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Virginia Politics
Posted at 05:28 PM ET, 07/20/2011

Republican senate candidates criticize McDonnell over debt talk

A pair of conservative GOP state senate candidates criticized Gov. Bob McDonnell (R) Wednesday for saying that Republican members of Congress should “compromise” on federal debt talks in Washington.

“I understand the Governor’s job, but I disagree with his sentiment that there should be a compromise or retreat from solid, conservative principles,’’ said Tito Munoz— better known as “Tito the Builder” — who is running in the 36th Senate District against Jeffrey M. Frederick, former leader of the Republican Party of Virginia and Prince William delegate.

“I frankly feel that Gov. McDonnell’s willingness to bless a retreat that includes tax hikes and an increase in the debt ceiling is just plain wrong. Republicans share in the reckless spending that has gotten American to this point and now is the time to roll up our sleeves and get back to our basic principles,’’ said Claudia Tucker, who is running in the newly created 22nd district west of Richmond. “Talk is cheap and we need to see action. If Virginia’s finances are at stake, there can be no better solution than a righting of the fiscal ship in Washington with true fiscally conservative principles.

McDonnell said at a news conference Tuesday that he was “furious” that Moody’s may downgrade the state’s AAA bond rating after failed deficit talks in Washington and that both parties are to blame, though he laid more blame on the Democrats. On Wednesday, he said in an interview on MSNBC that Republicans should be willing to compromise, though he never said outright he would support a tax increase.

“Apparently not everyone has seen or heard the Governor’s actual comments,’’ McDonnell spokesman Tucker Martin said in response to the candidates’ criticism. “He made clear that if he was in Washington he would cut spending dramatically, like he has done in Richmond.”

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Munoz and Tucker, who are both trying to prove their conservative credentials as they engage in hard-fought Republican primaries, came out against McDonnell’s comments but in support of House Majority Leader Eric Cantor (R-Va.), who has taken a firm line against tax increases in the debt talks.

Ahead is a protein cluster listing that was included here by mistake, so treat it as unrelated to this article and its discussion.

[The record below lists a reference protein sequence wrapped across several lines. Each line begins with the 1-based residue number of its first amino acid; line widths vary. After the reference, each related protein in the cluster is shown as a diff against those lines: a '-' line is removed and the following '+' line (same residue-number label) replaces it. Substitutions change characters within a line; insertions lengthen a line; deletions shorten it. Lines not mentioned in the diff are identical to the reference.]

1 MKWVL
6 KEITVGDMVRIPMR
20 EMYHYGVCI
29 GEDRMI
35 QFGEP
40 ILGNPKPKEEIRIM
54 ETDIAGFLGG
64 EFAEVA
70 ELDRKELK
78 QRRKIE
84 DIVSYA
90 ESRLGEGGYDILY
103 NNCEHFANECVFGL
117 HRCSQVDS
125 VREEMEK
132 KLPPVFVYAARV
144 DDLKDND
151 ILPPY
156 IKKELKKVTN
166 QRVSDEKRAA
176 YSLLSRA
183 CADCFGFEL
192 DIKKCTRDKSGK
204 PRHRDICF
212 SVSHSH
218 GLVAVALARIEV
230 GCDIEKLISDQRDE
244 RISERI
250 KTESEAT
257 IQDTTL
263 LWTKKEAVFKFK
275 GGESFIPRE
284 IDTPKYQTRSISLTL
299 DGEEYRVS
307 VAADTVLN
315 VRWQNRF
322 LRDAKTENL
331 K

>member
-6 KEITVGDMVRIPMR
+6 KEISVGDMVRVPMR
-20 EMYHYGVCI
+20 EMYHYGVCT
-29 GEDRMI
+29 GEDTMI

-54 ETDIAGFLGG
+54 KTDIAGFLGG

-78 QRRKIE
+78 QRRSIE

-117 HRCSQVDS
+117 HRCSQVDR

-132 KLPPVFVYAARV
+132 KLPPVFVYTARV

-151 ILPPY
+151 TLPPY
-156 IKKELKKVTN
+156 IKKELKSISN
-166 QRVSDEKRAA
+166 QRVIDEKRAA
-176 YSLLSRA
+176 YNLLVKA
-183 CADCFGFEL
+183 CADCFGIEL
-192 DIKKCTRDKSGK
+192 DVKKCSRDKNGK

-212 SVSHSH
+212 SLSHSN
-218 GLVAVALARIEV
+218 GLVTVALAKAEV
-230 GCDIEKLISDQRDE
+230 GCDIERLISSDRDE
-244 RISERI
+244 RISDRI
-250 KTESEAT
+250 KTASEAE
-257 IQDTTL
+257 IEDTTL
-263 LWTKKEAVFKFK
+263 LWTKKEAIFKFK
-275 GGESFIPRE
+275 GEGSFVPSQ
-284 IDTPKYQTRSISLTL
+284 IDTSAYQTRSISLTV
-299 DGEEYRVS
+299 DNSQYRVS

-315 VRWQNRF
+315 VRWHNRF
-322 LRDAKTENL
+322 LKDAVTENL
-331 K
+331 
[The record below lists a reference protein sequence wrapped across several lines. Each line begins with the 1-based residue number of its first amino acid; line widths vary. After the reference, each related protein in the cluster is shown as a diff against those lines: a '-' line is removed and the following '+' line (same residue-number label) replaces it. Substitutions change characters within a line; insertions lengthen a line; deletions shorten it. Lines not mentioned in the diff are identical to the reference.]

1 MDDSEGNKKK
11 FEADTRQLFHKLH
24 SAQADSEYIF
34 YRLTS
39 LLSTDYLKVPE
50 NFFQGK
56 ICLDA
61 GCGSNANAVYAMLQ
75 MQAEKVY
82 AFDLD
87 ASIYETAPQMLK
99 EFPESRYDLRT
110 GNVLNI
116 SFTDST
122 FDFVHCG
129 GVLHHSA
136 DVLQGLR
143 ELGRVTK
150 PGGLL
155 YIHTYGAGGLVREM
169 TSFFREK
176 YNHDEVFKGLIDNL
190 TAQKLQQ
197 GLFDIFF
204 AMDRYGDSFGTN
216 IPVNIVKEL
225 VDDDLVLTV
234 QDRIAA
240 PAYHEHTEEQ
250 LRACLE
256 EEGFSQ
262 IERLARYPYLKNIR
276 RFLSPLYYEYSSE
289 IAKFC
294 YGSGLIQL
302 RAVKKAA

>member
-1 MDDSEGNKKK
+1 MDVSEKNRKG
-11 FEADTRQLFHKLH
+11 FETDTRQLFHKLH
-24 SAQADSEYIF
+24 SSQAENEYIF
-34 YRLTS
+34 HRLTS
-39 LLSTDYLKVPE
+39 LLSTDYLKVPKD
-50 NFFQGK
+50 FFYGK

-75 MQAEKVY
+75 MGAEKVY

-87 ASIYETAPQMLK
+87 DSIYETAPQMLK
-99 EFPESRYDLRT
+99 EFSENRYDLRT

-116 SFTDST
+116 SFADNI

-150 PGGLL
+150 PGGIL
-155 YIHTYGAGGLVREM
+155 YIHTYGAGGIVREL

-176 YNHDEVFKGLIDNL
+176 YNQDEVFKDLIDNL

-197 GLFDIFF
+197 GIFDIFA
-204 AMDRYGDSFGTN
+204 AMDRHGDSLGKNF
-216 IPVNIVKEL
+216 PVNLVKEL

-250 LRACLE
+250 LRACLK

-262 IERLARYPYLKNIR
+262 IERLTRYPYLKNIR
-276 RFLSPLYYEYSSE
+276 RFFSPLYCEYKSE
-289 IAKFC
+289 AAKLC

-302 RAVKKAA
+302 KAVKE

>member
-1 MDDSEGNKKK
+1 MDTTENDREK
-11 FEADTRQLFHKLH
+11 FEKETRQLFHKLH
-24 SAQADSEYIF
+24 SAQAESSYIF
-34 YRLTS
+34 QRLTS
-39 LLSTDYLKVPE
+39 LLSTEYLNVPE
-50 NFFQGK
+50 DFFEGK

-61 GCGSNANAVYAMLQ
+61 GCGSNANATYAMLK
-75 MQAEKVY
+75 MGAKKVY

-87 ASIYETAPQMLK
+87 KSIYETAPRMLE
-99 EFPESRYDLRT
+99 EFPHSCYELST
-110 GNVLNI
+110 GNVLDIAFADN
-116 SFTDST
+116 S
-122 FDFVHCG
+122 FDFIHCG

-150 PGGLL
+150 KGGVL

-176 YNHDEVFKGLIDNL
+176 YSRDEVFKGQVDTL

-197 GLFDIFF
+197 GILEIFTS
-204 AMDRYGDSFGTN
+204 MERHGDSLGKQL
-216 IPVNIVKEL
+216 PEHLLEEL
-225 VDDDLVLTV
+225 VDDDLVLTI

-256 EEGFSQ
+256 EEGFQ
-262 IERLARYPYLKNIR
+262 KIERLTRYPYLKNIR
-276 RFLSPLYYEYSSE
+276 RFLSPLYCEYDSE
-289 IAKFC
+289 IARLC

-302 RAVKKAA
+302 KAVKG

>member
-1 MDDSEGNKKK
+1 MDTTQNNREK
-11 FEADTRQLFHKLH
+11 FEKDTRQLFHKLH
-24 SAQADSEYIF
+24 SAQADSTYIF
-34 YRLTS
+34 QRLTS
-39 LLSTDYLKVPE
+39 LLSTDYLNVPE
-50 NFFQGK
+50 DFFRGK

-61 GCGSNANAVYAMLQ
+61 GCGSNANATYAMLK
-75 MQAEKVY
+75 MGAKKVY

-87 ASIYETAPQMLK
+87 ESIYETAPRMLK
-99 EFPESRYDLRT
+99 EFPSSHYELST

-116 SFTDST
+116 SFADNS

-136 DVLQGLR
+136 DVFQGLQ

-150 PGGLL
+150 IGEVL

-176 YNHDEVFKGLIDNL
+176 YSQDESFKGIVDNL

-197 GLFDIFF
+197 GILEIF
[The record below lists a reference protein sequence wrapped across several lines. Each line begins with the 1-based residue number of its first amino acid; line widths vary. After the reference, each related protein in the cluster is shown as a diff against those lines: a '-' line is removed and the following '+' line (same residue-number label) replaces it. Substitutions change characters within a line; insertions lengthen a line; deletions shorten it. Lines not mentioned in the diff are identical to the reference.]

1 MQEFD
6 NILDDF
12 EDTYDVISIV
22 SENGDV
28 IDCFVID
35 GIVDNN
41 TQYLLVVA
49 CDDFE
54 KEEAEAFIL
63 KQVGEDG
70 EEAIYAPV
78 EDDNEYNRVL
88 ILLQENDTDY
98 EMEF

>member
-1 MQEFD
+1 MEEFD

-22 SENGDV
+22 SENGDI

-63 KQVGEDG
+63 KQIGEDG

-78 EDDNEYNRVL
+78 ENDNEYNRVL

“At a time when the economy is struggling, the worst thing we can do is raise taxes on people and job creators,” Munoz said. “Raising the debt ceiling is risky business in the first place, and doing so with coinciding tax increases is even worse.”

“Congressman Eric Cantor’s steadfastness to our shared conservative principles, insisting that there be no tax increases involved in any discussion with the White House and Democrats on a new spending deal, is exactly the right approach,’’ Tucker said. “Additionally, depending on future Congresses to adhere to spending cuts agreed to by previous bodies has little historic record of reliability.

McDonnell late Wednesday released a letter he sent to President Obama on the debt issue, urging immediate bipartisan action.

“I don’t presume to tell you the exact solution, except that prompt bipartisan action to keep America solvent is essential,” he wrote to Obama.

Democrats criticized McDonnell for failing to use his influence with Cantor and others in Washington.

“Bob McDonnell says he’s furious that Virginia’s bond rating is at risk ‘through no fault of our own,’ but he refuses to use his influence with Republicans in Congress like Eric Cantor for standing in the way of a debt ceiling deal,” said Brian Coy, a spokesman for the Democratic party.

Martin said McDonnell speaks regularly to congressional leaders, including Cantor, and is scheduled to talk to him Wednesday.

By  |  05:28 PM ET, 07/20/2011

 
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